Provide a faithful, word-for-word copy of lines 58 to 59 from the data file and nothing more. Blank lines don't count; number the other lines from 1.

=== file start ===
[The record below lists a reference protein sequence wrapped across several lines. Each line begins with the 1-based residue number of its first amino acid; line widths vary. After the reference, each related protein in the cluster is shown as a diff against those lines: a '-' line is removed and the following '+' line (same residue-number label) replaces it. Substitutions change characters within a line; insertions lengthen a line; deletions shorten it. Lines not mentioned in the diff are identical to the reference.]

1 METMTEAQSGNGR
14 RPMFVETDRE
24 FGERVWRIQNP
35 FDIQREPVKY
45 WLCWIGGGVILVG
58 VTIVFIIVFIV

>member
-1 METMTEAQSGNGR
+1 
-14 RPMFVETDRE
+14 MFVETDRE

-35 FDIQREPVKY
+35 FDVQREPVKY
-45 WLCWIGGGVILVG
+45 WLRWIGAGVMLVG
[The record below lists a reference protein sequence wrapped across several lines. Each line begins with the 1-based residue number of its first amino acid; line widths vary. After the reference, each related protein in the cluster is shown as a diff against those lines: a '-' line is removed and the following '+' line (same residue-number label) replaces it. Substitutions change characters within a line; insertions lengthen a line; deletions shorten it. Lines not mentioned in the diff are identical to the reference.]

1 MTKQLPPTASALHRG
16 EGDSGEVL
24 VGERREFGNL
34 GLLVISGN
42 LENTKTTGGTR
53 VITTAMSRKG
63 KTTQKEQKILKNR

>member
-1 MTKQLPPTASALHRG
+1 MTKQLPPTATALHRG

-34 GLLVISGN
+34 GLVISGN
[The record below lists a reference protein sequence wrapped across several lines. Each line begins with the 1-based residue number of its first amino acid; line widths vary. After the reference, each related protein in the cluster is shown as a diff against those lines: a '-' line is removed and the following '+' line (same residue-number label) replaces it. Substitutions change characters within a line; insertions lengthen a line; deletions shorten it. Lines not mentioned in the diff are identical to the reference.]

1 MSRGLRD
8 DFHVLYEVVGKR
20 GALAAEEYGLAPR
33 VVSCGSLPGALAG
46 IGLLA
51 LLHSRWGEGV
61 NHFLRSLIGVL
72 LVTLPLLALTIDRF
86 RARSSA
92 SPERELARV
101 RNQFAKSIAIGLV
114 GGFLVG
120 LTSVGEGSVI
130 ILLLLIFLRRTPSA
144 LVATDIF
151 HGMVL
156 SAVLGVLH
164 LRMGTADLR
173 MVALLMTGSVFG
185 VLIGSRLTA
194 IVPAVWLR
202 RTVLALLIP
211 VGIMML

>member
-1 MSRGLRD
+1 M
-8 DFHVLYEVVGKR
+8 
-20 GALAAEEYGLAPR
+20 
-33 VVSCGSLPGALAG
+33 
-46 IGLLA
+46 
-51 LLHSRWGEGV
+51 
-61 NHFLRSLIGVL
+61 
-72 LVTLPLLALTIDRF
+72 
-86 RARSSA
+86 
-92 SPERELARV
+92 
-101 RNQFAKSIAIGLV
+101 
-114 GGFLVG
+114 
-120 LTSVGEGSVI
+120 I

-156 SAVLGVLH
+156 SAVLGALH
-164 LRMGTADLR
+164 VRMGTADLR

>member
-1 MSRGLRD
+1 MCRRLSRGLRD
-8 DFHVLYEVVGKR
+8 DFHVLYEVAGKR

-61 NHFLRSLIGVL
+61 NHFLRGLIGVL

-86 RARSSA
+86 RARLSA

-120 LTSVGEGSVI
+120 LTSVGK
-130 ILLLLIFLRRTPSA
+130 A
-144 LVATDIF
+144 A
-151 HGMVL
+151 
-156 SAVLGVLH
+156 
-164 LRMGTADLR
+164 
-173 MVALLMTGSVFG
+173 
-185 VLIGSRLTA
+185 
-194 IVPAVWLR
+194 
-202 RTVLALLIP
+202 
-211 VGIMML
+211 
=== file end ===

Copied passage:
+8 
-20 GALAAEEYGLAPR